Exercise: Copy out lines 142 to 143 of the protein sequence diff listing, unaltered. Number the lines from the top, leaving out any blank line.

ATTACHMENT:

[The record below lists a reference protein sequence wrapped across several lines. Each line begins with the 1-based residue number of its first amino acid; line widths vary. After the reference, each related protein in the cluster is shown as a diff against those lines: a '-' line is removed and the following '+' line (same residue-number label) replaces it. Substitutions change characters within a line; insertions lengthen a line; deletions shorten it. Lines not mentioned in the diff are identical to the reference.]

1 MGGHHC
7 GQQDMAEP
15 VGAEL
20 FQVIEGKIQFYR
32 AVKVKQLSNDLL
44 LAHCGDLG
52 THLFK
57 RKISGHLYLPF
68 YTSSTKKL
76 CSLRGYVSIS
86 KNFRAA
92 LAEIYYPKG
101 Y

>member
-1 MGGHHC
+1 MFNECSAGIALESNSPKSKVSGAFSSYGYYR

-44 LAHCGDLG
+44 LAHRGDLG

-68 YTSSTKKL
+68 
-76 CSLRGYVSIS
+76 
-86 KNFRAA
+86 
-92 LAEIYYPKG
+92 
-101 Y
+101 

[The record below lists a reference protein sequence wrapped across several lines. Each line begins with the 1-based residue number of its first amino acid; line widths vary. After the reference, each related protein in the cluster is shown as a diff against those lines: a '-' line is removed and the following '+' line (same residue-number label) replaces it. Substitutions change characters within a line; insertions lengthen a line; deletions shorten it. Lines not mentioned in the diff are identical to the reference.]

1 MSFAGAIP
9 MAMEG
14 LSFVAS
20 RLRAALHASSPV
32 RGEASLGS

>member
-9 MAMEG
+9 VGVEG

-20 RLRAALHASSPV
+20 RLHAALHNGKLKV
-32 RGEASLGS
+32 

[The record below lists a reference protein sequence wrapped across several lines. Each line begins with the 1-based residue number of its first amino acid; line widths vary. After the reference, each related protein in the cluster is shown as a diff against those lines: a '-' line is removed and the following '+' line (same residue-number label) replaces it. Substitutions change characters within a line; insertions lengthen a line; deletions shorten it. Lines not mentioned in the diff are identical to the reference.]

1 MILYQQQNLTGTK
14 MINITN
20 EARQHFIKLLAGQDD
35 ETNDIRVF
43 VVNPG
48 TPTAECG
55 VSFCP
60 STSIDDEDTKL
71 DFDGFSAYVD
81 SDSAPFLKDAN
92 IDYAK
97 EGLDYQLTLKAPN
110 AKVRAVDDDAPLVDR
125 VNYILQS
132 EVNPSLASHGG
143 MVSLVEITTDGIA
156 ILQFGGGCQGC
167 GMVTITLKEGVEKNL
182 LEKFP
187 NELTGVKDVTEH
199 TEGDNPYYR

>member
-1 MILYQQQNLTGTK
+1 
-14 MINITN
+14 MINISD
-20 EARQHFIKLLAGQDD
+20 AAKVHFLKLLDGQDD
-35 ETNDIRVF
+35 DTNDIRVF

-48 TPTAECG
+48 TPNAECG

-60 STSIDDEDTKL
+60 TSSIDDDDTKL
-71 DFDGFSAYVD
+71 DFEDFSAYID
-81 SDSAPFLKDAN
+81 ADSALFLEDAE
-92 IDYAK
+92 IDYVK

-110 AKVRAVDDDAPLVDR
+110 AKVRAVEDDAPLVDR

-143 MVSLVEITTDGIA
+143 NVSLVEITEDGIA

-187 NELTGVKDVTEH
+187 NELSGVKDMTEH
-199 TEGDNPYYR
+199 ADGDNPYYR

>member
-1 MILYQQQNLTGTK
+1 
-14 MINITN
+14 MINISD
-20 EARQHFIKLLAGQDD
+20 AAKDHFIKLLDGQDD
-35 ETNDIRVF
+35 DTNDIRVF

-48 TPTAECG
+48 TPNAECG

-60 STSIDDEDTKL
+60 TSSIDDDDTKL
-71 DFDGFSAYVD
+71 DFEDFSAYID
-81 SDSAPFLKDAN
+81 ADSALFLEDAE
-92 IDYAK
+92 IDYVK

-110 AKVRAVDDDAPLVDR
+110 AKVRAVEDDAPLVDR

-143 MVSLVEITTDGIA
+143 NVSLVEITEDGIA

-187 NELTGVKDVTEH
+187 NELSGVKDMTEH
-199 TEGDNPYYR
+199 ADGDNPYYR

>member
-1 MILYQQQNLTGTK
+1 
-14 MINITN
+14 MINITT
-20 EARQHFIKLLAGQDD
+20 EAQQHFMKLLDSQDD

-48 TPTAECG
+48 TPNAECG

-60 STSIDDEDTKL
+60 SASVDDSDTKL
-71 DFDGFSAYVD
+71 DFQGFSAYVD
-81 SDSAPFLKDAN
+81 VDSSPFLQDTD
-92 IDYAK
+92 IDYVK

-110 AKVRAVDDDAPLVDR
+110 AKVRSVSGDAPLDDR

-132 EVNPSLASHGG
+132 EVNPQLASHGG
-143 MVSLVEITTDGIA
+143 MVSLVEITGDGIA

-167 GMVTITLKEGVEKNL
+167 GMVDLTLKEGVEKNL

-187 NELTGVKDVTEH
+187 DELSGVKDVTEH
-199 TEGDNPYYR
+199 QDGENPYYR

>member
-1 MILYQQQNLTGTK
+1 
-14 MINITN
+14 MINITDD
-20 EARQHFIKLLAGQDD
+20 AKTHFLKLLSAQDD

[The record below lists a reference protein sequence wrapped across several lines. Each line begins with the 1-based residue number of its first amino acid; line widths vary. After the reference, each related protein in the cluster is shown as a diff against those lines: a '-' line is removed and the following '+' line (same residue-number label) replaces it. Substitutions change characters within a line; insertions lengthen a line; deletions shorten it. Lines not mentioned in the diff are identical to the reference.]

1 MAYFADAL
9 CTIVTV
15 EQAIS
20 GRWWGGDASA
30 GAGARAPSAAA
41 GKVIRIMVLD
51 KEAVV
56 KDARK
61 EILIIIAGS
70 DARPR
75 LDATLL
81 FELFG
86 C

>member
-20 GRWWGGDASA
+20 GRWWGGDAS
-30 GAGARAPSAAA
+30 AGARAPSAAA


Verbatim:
-167 GMVTITLKEGVEKNL
+167 GMVDLTLKEGVEKNL